Afghan Taliban announce start of 'spring offensive'

Apparently foreshadowing the spring offensive, a Taliban attack earlier this week on an army base in northern Afghanistan was among the most devastating ever in the country, killing more than 140 Afghan soldiers.

Almost 9,000 US troops remain in Afghanistan; some 7,000 of them train and assist Afghan forces, and about 1,500 are a part of a counter-terrorism unit that mostly targets pockets of al Qaeda and Islamic State fighters, but also engages the Taliban. So-called insider attacks - when Afghan soldiers and police turn their guns on their colleagues or on global troops - have been a major problem during the war, which began in 2001.

U.S. Defense Secretary Jim Mattis, during last week's trip to Kabul, warned that 2017 will be a tough fighting year for Afghan security forces.

Around ten Taliban insurgents disguised as members of the military forced their way on to the base last Friday.

The group also claims that their operation will have two phases, a civilian phase to provide good administration and support to the civilians in the areas under their control, while the military phase will focus more on seizing more areas and carrying more attacks in the form of coordinated attacks, guerilla attacks, suicide bombings, insider attacks, target killings, and more.

The Taliban announcement of the offensive coincides with the anniversary of Afghanistan's so-called Saur Revolution against its pro-Russian rulers, which led to a 10-year uprising by US backed Islamic insurgents, or mujahedeen, against an invading Soviet army.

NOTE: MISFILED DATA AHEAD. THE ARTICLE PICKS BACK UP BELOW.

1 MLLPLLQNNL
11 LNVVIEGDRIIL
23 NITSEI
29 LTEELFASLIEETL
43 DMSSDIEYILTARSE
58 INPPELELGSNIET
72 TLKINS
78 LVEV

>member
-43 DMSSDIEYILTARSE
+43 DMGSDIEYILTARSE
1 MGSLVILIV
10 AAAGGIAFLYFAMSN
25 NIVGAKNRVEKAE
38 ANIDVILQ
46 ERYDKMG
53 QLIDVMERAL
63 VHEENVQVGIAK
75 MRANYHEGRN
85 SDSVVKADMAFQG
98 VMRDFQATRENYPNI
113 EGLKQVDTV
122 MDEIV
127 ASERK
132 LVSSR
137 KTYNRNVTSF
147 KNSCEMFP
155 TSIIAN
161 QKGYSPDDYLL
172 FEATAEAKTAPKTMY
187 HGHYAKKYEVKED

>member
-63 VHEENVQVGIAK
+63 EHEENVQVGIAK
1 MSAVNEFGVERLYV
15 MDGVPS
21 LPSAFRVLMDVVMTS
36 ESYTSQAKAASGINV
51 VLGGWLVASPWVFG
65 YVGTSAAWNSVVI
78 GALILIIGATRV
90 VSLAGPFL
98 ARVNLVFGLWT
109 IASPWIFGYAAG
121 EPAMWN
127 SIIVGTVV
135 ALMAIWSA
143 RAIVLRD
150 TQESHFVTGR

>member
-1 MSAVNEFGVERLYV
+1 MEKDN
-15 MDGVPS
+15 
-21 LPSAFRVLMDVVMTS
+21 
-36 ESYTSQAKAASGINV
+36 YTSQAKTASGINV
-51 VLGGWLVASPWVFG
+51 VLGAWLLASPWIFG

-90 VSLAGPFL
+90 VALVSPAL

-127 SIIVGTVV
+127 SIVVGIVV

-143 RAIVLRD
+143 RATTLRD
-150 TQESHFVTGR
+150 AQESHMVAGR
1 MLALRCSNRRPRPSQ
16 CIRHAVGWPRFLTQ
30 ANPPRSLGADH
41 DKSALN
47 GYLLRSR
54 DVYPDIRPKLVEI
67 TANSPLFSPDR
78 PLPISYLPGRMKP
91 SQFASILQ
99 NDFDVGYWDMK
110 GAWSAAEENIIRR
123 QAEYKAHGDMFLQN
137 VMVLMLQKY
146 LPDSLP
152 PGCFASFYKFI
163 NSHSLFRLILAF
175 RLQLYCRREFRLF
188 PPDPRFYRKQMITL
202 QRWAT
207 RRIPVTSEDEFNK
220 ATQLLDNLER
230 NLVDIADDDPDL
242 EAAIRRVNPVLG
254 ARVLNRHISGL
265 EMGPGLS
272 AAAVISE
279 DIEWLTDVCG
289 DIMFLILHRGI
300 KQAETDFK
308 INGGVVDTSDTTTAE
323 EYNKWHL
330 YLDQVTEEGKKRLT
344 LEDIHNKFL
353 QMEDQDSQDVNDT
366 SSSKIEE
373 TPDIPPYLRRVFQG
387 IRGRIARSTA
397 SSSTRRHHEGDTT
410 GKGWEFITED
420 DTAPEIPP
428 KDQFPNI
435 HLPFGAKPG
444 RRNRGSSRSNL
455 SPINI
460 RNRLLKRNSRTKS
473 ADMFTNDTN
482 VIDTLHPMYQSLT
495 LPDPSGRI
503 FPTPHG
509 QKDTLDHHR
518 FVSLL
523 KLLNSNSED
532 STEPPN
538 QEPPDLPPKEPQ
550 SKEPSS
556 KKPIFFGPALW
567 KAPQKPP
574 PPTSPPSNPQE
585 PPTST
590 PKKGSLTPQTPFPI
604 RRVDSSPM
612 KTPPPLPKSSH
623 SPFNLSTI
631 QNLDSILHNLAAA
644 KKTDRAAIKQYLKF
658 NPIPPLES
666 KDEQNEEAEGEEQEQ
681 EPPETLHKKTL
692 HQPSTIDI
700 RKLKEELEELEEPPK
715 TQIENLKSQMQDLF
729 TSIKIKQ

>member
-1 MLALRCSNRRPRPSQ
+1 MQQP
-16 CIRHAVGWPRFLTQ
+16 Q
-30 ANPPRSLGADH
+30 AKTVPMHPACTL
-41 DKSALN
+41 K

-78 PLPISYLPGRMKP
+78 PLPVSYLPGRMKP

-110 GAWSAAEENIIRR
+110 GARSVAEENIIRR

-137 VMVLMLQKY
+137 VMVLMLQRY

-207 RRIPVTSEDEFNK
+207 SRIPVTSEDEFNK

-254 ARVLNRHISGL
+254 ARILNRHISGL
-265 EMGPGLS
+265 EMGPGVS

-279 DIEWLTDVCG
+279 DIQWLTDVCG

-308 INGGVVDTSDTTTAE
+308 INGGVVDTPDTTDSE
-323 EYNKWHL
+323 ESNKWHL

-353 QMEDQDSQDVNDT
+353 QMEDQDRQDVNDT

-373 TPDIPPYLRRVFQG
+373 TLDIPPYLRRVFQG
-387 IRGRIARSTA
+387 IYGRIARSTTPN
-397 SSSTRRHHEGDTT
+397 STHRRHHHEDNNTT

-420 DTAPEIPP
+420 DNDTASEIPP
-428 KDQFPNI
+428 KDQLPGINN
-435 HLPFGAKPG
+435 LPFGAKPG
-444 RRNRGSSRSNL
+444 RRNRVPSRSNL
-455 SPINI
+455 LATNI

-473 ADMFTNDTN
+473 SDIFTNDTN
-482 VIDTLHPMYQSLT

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"We will target, kill, defeat and suppress the Taliban. all across the country", acting ministry spokesman Najib Danish told AFP.

In Taliban controlled areas the group said it will proceed with state-building and "institutions will be erected to secure the social, security, and legal rights of the citizens".

The Taliban has extended its territorial control in Afghanistan since the withdrawal of worldwide combat troops in 2014 and inflicted heavy casualties on Afghan forces. They are largely conducting a training, advise and assist mission aimed at supporting Afghan forces. John Nicholson, the commander of USA troops in Afghanistan, referring to the Islamic State cell in Afghanistan, known as Islamic State-Khorasan Province.

Analysts have warned that increasing contacts in recent months between Russian Federation and the Taliban could complicate US -led efforts to stabilize Afghanistan.

"I will say we were sending a very clear message to ISIS, not only to ISIS here in Afghanistan but also ISIS main", Nicholson said. Some analysts even argued the strike could boost the Taliban, who had been fighting a turf war with IS in Nangarhar province near the border with Pakistan, where the bomb was dropped. But it was criticised by observers who questioned its use against a group that is that is not considered as big a threat as the resurgent Taliban.

Two US troops were killed on Wednesday while fighting ISIS militants near the blast-site, the Pentagon has said, highlighting the price the US is also paying for its continuing role in the conflict.

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